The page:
Dr Feelgood in Belfast

Dr Feelgood in Belfast 1978

The Feelgood's were pretty much the NME house band back in the mid seventies, we would review them at any opportunity and I had become friends with them via Jake Riviera. They had an animal intensity about them, but also a purity, a raw, sexual, hard and intense kind of purity. Lee in his white suit doing the splits and jerking off with the microphone, Wilko machine gunning the audience with his guitar and zig zagging around the stage like a maniac, plus with Sparko on Bass and the Big Figure on drums they had a magnificent and stoic rhythm section. 

A couple of the most memorable gigs were actually parties, Led Zeppelin made the mistake of inviting them to play the post gig party they threw after the dates at Earls Court in 1975.

Playing in quite a large room somewhere in the depth of that huge semi deco building that bands like the Zep's and Floyd somehow made intimate, the Feelgood's turned a lot of heads away from the bar, it was a short set but a lively one, I often wonder if the short set was because Peter Grant, Led Zeppelin's manager did not want people to forget the real reason people were there, to see Page and Co give an American sized show in the UK. Plant preening and Page with his Violin bow and laser was impressive up to a point, and eighteen thousand punters went home happy but it was the other four piece, the ones from Canvey Island I enjoyed the most, they played their hearts out, just like they always did.

They also played the NME party in 1976 at Dingwalls, packed to the rafters they ripped the place up with their own brand of Rock and Roll. That night Ian Dury arrived with a razor blade on his earring, Punk was just around the corner.

 They also played the benefit to Save the Hope and Anchor, an awesome venue in North London, playing in a basement with sweat dripping off the ceiling, it was so crowded you could hardly breathe, they put in one of the best live shows I had ever seen.

Thanks to Jake I often went to Feelgood's gigs when there was a spare seat in the bus or on the plane, one time we flew to France and came straight home in this little light aircraft, not even bothering to spend the night there.

Despite knowing them so well I only shot them offstage the once, and sadly this was after Wilco had left the band. It was in Belfast, and I was not really prepared for the shock of seeing the true side of Northern Ireland.

Nothing prepares you for Belfast in the 70's. You begin to realize it's going to be different at Heathrow, no carry on bags whatsoever, triple checks on your luggage which is then wrapped in a plastic bag. Then as you go to board the plane you see your luggage again, sitting on the tarmac ready for you to identify before its loaded into the hold.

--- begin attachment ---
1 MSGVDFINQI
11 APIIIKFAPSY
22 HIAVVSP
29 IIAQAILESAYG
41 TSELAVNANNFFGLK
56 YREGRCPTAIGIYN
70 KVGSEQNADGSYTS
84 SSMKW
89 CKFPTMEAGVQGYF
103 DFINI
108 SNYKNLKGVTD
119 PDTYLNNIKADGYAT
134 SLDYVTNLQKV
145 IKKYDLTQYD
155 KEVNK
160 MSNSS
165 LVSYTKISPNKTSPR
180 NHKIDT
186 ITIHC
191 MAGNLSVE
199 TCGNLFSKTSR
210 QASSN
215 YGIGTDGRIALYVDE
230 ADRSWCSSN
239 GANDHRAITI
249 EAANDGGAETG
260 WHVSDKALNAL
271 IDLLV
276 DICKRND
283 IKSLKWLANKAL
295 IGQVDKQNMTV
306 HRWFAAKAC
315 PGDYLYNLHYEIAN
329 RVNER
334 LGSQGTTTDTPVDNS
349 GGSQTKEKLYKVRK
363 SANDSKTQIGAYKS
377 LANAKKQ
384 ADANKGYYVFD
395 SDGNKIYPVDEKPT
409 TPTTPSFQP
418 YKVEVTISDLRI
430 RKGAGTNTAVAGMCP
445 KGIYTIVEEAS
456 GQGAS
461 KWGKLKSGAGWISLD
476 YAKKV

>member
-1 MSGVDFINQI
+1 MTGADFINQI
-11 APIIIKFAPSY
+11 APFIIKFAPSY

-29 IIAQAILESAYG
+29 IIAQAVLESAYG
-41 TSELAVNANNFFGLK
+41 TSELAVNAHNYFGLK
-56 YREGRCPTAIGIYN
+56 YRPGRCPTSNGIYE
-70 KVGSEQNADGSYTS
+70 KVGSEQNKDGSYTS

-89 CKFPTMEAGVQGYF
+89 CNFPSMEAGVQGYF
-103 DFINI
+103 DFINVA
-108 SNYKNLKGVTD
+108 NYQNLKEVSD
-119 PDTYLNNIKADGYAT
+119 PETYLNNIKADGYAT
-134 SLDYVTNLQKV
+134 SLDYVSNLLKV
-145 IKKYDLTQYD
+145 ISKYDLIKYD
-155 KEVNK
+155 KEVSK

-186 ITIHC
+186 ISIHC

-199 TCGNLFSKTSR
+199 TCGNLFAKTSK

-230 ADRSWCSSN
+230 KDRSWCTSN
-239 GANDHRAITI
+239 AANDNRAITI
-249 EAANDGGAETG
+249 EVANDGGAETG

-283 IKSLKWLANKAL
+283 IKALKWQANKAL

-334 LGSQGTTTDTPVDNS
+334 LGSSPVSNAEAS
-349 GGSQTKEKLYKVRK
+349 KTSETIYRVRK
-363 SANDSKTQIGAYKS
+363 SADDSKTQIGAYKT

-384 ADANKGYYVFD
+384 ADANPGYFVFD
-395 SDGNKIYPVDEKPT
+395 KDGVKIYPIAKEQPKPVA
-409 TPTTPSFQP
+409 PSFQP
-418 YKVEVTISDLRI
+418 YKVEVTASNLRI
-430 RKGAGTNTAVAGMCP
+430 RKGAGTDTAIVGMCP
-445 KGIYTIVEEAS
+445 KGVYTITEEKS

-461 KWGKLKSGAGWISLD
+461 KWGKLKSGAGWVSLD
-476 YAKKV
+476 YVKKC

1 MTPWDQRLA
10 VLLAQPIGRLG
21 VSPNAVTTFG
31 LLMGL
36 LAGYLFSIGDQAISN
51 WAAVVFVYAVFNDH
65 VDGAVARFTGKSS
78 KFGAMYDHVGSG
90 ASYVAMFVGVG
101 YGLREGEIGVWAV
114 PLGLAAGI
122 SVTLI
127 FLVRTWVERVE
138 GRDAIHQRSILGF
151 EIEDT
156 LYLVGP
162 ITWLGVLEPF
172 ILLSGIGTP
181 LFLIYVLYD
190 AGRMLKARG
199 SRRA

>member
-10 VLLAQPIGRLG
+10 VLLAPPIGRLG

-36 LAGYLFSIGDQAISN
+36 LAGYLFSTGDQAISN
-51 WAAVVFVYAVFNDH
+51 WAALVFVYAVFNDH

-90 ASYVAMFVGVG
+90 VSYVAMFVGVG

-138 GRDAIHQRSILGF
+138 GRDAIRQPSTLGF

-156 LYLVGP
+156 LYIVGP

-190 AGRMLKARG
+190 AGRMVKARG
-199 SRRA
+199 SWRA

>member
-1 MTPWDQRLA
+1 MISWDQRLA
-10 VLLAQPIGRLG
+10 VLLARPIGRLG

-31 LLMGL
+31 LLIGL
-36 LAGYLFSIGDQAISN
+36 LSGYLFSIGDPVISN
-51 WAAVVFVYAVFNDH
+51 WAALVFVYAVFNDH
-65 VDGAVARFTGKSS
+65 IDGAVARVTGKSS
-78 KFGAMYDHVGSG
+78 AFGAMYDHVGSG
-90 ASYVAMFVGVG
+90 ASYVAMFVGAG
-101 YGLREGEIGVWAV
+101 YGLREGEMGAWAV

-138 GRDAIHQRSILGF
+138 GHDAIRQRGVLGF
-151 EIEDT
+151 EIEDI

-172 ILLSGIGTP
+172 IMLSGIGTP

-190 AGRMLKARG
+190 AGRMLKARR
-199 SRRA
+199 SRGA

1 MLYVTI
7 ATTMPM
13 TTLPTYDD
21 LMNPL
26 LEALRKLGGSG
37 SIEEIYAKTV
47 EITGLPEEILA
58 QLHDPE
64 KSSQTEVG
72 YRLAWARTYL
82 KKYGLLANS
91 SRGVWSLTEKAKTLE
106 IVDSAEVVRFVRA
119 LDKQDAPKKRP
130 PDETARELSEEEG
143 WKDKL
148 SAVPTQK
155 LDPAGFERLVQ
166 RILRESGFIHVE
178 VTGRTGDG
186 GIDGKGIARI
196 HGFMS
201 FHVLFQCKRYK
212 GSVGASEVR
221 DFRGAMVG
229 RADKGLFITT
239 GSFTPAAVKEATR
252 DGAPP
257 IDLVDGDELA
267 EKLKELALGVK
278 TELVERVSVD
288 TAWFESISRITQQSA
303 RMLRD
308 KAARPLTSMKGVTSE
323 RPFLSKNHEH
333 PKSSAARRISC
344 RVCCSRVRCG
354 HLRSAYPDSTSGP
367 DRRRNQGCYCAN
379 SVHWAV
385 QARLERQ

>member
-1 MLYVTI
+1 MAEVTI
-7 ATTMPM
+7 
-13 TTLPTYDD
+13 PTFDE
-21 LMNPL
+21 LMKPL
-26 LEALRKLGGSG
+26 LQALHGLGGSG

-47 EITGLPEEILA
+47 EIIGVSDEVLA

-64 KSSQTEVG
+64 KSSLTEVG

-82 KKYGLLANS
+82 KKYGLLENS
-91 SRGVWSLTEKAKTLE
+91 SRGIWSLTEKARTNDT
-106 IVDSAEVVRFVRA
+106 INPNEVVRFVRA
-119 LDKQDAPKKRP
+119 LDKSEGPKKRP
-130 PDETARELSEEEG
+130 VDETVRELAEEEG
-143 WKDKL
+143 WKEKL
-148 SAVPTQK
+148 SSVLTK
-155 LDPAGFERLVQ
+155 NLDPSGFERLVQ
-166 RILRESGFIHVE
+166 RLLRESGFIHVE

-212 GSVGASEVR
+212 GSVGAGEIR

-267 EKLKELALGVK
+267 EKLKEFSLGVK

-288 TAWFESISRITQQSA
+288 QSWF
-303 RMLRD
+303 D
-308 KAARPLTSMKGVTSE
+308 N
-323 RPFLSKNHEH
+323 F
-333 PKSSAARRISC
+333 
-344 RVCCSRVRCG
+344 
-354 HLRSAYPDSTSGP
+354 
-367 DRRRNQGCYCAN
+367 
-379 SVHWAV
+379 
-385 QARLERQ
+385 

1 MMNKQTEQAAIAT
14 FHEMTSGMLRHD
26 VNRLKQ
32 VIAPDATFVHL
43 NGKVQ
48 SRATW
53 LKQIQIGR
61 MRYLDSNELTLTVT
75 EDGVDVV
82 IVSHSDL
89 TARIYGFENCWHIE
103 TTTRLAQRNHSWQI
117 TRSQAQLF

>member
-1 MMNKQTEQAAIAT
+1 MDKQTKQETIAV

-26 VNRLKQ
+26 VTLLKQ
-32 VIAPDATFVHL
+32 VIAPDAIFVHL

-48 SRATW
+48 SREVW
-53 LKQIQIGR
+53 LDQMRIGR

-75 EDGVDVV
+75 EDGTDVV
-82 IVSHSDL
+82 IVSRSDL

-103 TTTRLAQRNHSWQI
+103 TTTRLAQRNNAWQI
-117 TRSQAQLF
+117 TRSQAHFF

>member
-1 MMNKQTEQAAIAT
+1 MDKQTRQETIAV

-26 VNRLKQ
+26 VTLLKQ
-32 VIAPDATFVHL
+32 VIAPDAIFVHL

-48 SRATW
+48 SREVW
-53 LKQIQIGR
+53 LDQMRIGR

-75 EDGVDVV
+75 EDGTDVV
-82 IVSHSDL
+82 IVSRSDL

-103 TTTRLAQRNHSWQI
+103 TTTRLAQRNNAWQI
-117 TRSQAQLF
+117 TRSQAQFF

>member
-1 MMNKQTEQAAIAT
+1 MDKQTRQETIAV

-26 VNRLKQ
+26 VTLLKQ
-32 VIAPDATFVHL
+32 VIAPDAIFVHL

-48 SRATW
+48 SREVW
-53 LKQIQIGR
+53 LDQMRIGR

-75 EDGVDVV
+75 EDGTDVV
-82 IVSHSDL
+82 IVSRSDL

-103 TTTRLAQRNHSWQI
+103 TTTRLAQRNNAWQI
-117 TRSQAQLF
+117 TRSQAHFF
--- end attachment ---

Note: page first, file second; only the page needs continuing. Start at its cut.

At Belfast Airport you see the Army everywhere, and that's how it is for the whole trip, no matter where you go the British Army is always just around the corner.

You have a choice of places to stay, the most Bombed Hotel in Europe, or the second most Bombed Hotel in Europe. We chose the latter.

On the way to the Soundcheck I asked if we could stop and take photos at one of the many fortified .pubs that we passed along the way. It was the Crescent Bar in Sandy Row which had been bombed in 1974, notice all the windows are bricked up and the cage covering the entrance so you can't firebomb it. This shows the grim reality of Belfast, the feeling of a city under the occupation of the British Army.

The show went well, Irish audiences are always supportive but I reckon these people in Belfast were even more passionate than usual.

The Hotel was located outside the city and on the way back our van was stopped by a patrol, a bunch of squaddies emerged and ordered us out of our vehicle. We were told to stand up against a wall, our legs were kicked apart and we were quickly searched as soldier pointed his machine gun directly at us. they went thru the van and then gruffly told us to be on our way. For once we had not been singled out because we were from the world of Rock and Roll, we were simply being treated like everyone else who lived there.

It was a little scary, but it was enlightening, you now knew a little of what it was like to live in Belfast, nobody spoke in the van when we continued our journey, we just sat and reflected on the sad, harsh reality of Northern Ireland under British Rule.